At Chisholm Trail Smile Center in Duncan, OK, Dr. Matthew L. Bridges offers both root canal treatment and extractions for patients experiencing dental pain. 

Alleviate Dental Pain with Root Canal Treatment and Extractions

When a tooth becomes infected, it can cause a domino effect of dental issues. It is important to treat an abscess as soon as possible to keep the infection from spreading to adjacent teeth and the surrounding bone. An abscessed tooth can often be treated successfully with root canal therapy. While it is always preferable to save a natural tooth when possible, sometimes an extraction is necessary to avoid further compromising your oral health. At Chisholm Trail Smile Center in Duncan, OK, Dr. Matthew L. Bridges offers both root canal therapy and tooth extractions to serve your dental needs. We adhere to a patient-centric philosophy, and are committed to maximizing your comfort while improving the function and aesthetics of your smile.

What is Root Canal Therapy?

Root canal therapy is necessary when the internal structures of a tooth are infected. An abscess occurs when bacteria and infection spread from the pulp chamber to the ends of the roots. Root canal therapy involves removing the infected tissues and nerves from the chamber and roots, eliminating the source of contamination.

The Root Canal Therapy Process

Root canal therapy is a common procedure in dentistry, and is quite effective. If Dr. Bridges determines root canal therapy will be beneficial in your situation, here is what you can expect the day of treatment:

  • Anesthesia: In order to make sure you are comfortable, local anesthesia will be administered to numb the tooth and surrounding tissues.
  • Access: In order to access the pulp chamber, a small opening will be made in the top of the tooth.
  • Cleaning: Using special dental instruments, the infected tissues and nerves will be removed from the pulp chamber and the root canals. After this is complete, Dr. Bridges will disinfect the internal surfaces of your tooth to prevent further infection.
  • Filling: Once the infected tissues are removed, your root canals will be filled with a special flexible dental material called gutta-percha. A small composite resin filling will then be placed to seal the tooth.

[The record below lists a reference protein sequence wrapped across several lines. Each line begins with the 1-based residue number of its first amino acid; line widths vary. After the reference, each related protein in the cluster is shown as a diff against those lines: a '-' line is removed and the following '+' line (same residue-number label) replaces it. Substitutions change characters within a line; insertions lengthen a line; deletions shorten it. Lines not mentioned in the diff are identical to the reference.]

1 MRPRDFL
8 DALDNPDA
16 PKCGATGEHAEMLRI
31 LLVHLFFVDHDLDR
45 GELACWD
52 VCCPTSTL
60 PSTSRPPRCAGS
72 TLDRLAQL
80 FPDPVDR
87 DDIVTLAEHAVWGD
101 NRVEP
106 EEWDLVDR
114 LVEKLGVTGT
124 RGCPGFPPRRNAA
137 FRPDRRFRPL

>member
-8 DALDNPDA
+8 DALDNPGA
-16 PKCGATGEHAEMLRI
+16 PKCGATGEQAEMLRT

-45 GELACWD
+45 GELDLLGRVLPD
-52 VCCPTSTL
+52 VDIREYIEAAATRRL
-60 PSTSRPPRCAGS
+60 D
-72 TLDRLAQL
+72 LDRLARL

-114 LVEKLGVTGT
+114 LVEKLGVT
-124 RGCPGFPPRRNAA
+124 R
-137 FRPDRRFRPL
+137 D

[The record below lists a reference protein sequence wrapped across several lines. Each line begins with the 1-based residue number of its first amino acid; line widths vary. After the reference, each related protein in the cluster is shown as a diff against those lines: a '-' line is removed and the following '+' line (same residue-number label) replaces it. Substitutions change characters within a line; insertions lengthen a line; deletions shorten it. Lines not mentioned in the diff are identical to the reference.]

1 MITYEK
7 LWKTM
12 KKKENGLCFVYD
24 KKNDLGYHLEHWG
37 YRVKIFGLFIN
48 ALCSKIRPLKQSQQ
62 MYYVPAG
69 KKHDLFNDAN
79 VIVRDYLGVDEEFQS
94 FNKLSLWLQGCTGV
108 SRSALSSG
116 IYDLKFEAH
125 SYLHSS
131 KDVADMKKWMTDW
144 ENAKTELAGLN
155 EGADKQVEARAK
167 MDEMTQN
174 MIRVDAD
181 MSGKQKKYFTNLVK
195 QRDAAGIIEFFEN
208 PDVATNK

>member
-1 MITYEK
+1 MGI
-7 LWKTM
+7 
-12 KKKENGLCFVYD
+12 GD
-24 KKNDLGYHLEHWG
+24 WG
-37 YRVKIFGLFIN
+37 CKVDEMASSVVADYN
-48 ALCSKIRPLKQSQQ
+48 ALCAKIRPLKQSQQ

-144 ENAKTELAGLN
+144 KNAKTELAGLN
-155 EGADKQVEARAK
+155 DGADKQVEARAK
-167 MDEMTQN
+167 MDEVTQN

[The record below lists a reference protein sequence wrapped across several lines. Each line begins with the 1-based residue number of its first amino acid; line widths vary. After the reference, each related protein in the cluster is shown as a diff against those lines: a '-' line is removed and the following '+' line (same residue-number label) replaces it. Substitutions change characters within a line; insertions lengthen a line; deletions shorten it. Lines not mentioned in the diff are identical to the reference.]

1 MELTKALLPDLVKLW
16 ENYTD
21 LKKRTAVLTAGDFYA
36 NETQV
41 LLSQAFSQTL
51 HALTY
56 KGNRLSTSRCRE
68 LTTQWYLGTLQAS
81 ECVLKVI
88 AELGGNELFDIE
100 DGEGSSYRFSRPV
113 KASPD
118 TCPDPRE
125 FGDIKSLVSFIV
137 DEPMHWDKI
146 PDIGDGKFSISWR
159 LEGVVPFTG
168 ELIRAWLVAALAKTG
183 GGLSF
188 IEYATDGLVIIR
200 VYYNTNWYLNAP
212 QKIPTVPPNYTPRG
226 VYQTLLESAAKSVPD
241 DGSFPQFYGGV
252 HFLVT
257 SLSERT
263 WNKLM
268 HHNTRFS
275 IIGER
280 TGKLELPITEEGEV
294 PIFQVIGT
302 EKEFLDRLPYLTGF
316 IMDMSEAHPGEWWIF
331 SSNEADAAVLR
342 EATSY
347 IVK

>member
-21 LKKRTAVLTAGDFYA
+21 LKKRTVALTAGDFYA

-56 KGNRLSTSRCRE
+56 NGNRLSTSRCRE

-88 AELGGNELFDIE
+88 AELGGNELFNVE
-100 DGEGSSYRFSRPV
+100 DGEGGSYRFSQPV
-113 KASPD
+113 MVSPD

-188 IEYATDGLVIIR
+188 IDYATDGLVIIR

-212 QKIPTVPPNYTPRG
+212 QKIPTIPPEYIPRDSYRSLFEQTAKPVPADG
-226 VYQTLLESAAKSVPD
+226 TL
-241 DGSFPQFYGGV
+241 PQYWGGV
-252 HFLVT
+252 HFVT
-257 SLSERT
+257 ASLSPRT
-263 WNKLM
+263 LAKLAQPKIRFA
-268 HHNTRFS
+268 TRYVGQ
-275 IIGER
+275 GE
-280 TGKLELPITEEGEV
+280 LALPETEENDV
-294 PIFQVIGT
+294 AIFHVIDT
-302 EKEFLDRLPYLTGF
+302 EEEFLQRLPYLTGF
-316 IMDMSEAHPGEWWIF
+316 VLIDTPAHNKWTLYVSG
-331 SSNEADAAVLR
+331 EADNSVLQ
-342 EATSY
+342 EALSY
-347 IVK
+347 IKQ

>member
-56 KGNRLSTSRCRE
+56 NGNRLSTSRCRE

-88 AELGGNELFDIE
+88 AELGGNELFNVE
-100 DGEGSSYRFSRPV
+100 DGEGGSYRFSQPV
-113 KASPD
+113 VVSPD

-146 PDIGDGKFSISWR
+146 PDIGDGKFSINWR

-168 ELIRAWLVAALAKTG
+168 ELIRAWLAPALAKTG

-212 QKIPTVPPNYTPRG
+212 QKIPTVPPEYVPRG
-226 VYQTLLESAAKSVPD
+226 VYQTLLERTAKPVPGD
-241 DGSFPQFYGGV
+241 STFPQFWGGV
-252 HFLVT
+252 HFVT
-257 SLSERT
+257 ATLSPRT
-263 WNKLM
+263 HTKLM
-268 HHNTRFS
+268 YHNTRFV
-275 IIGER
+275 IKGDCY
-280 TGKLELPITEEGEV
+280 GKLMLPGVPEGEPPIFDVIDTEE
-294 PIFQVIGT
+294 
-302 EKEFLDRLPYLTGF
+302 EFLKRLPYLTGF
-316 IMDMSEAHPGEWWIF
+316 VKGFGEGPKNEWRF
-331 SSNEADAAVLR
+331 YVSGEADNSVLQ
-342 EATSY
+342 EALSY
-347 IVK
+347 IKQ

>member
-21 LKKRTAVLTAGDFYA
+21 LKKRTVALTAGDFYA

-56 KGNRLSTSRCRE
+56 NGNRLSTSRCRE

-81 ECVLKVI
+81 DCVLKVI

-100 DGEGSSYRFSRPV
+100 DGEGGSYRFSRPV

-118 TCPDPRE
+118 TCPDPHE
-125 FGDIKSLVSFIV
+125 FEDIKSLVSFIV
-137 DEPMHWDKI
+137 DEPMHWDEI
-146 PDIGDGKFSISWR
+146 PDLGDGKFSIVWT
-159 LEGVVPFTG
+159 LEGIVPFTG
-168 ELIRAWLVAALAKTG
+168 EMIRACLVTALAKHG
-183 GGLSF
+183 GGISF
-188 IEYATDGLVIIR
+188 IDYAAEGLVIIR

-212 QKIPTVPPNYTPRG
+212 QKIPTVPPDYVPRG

• Crown: After a short healing period, a final crown will be placed to cover and protect your tooth, and return you to normal chewing function.

When is an Extraction Necessary?

Unfortunately, root canal therapy will not repair every damaged tooth. If decay or infection is too extensive, or if restorative treatment is too unpredictable, an extraction may be necessary. Teeth affected by severe periodontal disease may need to be removed, as well. Dr. Bridges can perform a full assessment to determine a treatment option that will best meet your needs.

Types of Extractions

The method of extraction necessary will depend on the severity of your situation. The two types of extractions include:

  • Simple Extraction: If the entire tooth structure is intact and visible above the gum line, a simple extraction can be performed. This is typically a fairly quick and minimally-invasive procedure. Stitches may be used, but are typically not necessary.
  • Surgical Extraction: If the tooth is decayed or broken at the gum line, a surgical extraction may be necessary. During this procedure, a small incision will be made to access the tooth. Once the tooth is loosened, it will be gently lifted from the socket. Stitches will be placed to protect the surgical area and promote healing.

The Extraction Treatment Process

Advances in dentistry allow us to perform tooth extractions in a gentle manner. At Chisholm Trail Smile Center, we will do all we can to make sure you have a comfortable and pleasant experience. If you must have a tooth extraction, here is what to expect:

  • Anesthesia: Local anesthesia will be administered to ensure your comfort throughout the procedure.
  • Loosening the Tooth: To gently free the surrounding gum tissue from the tooth, a special instrument called an elevator will be used.
  • Removing the Tooth: Once the tooth is mobile, it will be gently removed from the socket with dental forceps.
  • Stitches: Bridges will let you know if sutures were placed after your procedure. Most of the time, they will dissolve on their own a few days after your appointment.